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Old 11-25-2011, 11:01 PM
13 posts, read 19,129 times
Reputation: 11


yea, i gotta say, regardless of politics. that mall is VERY depressing to walk through. there is NO ONE there.
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Old 11-26-2011, 11:20 AM
669 posts, read 1,050,952 times
Reputation: 418
Originally Posted by the city View Post
That mall turning into a downtown project is possible. Hotels going downtown is a usual for cities.

I am not too keen with the retail environment of Woodland. But Im guessing they have Walmart, Target, Home Depot, Costco, and whats in the mall. That is still missing OSH, Lowe's, and Kohl's.

I'd say a movie theater, hotel, restaurants, local shops, and bars downtown is a great redevelopment idea.
In Woodland there is an OSH at1350 E Main Street.

Woodland is a fairly small town, roughly 60,000 people. Its also not particularly affluent. In general small cities like Woodland that still have some vestiges of there historic cores probably would prefer to avoid adding too much retail on the outskirts to protect the local stores downtown. But the city needs the sales tax dollars to provide services particularly sales tax receipts from non Woodland residents (largely from Davis). That was why the Mall was approved and I am sure that is ultimately why the Gateway Center was approved later.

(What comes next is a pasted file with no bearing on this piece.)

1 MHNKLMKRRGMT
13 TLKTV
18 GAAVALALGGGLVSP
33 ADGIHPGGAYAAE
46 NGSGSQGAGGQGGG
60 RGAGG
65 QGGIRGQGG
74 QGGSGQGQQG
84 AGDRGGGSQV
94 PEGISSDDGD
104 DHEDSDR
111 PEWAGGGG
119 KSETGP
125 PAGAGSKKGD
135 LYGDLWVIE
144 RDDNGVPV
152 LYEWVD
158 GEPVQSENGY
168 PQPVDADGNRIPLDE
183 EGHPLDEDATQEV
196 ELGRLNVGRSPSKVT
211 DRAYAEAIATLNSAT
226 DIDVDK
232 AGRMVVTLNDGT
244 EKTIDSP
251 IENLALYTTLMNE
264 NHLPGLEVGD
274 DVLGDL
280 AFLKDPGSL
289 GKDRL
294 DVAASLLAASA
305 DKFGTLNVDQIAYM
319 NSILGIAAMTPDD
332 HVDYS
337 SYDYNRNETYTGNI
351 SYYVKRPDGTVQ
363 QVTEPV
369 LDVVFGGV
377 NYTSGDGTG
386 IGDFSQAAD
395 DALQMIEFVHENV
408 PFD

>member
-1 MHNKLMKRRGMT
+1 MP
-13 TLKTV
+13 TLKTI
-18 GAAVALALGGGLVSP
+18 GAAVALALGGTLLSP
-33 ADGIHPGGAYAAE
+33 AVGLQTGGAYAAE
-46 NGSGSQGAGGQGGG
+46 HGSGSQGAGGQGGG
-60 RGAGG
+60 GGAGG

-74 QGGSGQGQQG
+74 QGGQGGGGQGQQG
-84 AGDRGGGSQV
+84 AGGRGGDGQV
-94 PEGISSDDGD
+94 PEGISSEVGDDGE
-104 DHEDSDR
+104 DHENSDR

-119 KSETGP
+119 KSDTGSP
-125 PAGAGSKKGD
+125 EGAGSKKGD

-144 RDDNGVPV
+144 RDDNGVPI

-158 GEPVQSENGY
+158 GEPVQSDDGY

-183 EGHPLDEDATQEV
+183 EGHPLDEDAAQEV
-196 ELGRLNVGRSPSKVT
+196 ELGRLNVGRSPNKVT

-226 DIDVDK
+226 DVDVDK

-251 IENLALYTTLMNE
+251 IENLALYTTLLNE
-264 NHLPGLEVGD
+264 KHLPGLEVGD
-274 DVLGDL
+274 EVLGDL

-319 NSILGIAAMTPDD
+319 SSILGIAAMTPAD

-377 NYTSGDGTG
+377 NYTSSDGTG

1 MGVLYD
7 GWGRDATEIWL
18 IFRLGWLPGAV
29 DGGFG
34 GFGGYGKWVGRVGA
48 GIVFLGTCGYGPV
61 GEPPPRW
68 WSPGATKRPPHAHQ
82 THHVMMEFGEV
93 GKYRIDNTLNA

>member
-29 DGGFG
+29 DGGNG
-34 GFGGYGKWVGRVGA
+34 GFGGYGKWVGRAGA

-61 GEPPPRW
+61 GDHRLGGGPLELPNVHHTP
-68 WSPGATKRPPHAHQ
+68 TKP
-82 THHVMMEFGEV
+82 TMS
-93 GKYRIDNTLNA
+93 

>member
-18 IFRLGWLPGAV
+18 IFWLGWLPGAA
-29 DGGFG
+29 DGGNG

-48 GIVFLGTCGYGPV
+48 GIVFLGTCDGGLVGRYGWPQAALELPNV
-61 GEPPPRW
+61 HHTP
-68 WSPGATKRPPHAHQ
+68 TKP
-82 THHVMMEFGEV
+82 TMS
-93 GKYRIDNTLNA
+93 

Davis is a wealthier city. It draws students from fairly affluent families from across the state. While the census stats may suggest that the students are poor because they aren't yet in the labor force, the financial transfers from Mom and Dad allow these students buying power well above what there earned income implies. Until recently Davis banned all big box stores and has kept out the Malls to protect its historic district, although recently it did allow a Target and a Borders before it went bankrupt. Tenant selection in Woodland is based somewhat on what type of retail isn't available to Davis shoppers in Davis or nearby competing areas like West Sac or Dixon and to a lesser extent what isn't available in North Natomas.

As far as retail locations go, both Natomas and West Sac are better retail areas than Woodland because those stores have more of the customers in Sacramento region in there trading areas. Those trading areas are also more affluent and have better demographics for retail. Woodland needs to be more flexible on the zoning front to make up for that fact that intrinsically its a worse retail location. This is a big reason why the city is talking about approving an expansion to the Woodland Gateway project when the current Mall isn't doing to well and while downtown Woodland is still hurting. Woodland's need to sustain and possibly grow sales tax receipts is driving the planning process.
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